“Duration neglect is normal in a story, and the ending often defines its character.”
I’m a storyteller. So are you. We tell ourselves, our families, and firms stories every day. We tend to frame each story within the framework of how we think. How we think drives our decision making. In the end, we are all accountable for those decisions.
I made a decision to go to 100% Cash in the Hedgeye Asset Allocation Model yesterday. That’s a first. If you’ve been reading my rants for the last 5 years, I don’t have to explain why at this point. You know where I stand. I do not think that this ends well.
Some people think that it will end just fine. Some people think doing more and more of what has not worked is the only way out. Many people thought the very same thing in 2008, and the moneys in their accounts are still underwater to prove it.
Back to the Global Macro Grind…
You can call me short-term. You can call me the longest of long-term. You can call me whatever you want – that’s all part of the storytelling too. I was never supposed to be a name in The Game. The Old Wall was never supposed to fall.
The Old Wall used to get away with making up Perma characters in their storytelling. Someone was always the Perma Bull. Someone was always the Perma Bear. Some of us call that fiction. Some of us just permanently manage risk, both ways.
I have by no means perfected the risk management process. The day that you think you have is the day you are about to get clocked. The plan is always grounded in uncertainty. The plan is always that the plan is going to change.
As The Game changes, the process evolves. Sometimes the process signals that it’s time to just get out of the way.
To review why I am already out of the way this morning:
- I have no idea what our Central Market Planner in Chief is going to say
- If Bernanke delivers the Qe3 drugs, food/energy inflation will slow real growth further
- If Bernanke doesn’t deliver the drugs, a world full ofCorrelation Risk comes into play
In other words:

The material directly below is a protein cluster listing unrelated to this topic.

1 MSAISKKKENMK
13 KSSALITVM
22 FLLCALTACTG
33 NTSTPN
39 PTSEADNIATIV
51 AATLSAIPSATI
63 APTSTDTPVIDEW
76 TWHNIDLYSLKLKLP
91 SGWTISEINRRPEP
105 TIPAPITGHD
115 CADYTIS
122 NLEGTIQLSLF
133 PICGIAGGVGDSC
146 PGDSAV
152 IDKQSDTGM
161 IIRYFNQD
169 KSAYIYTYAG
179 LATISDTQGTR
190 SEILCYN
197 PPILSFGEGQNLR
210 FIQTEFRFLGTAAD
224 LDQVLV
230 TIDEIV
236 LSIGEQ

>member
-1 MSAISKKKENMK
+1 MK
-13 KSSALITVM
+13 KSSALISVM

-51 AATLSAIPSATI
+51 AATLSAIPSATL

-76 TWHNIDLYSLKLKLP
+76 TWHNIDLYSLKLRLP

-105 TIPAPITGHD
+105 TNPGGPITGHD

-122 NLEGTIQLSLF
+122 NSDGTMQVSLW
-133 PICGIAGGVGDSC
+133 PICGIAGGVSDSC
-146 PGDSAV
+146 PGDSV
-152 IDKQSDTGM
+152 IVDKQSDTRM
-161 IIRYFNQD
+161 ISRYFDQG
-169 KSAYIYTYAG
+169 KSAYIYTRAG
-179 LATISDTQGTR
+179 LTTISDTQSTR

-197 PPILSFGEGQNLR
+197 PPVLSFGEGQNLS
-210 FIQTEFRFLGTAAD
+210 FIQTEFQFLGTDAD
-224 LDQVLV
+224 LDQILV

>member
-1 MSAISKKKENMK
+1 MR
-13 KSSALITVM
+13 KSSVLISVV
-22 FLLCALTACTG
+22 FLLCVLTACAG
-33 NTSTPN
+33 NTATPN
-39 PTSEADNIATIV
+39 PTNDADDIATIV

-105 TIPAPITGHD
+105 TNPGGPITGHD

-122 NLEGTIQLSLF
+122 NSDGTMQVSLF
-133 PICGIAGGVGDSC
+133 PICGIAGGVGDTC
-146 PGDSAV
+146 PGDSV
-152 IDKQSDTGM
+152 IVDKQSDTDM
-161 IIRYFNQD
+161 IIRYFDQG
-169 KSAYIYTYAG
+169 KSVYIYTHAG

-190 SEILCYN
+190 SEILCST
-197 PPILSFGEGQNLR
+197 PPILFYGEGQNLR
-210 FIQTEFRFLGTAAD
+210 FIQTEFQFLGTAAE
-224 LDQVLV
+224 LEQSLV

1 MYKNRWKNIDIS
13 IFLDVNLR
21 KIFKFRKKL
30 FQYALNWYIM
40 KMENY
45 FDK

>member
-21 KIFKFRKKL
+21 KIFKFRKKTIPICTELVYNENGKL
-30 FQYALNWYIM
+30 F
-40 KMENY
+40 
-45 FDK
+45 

A) You cannot beg for Qe and have Accelerating Growth at the same time – the world needs growth, not more debt
B) If you do not get Qe, the US Dollar stops getting debauched, and Commodity Bubbles continue to pop
So that’s why, at this time and price, I have a 0% asset allocation to Stocks and Commodities. Why I have a 0% asset allocation to Currencies and Fixed Income is simply because I know how to manage my immediate-term risk.
I sold both our US Dollar (UUP) and US Treasury (TLT) positions before yesterday’s plundering. That doesn’t mean I cannot buy either of them back. There are no centrally planned rules associated with how much Cash I can be in. At least not yet.
Back to the #1 thing that Bernanke will not mention today that is driving both causality and correlation in real-time market pricing –The Correlation Risk. Here’s how the last 2 months of Correlation Risk between the US Dollar and everything “risk” has looked:
- SP500 = -0.91
- Euro Stoxx600 = -0.96
- MSCI World Index = -0.95
- CRB Commodities Index = -0.94
- WTIC Oil = -0.94
- Copper = -0.93
No matter what storytelling they continue to feed you (and they is all encompassing at this point, from the Old Wall to Washington, DC and Paris, France), this is all that matters right now.
Get policy right (causality), and you’ll get the US Dollar right. Get the US Dollar right (correlation), and you’ll get a lot of other market things right.
We’ve been right 32 out of 33 times since firm inception (2008) on the US Dollar. That’s probably why I haven’t spent the last 5 years trying to get back to a bull market top break-even. I may be wrong this time. If I am, I’ll at least know why.
European central planning storytellers have played their hands. In my own accounts, with 100% liquid Cash (and illiquid Hedgeye stock), I’m holding a hand of kings. For their last no-volume hurrah,Bernanke Beggars better hope he has 4 aces.
My immediate-term support and resistance ranges for Gold, Oil (Brent), US Dollar Index, EUR/USD, and the SP500 are now $1589-1640, $94.84-97.59, $81.32-81.97, $1.24-1.27, and 1329-1362, respectively.
Best of luck out there today,
Keith R. McCullough
Chief Executive Officer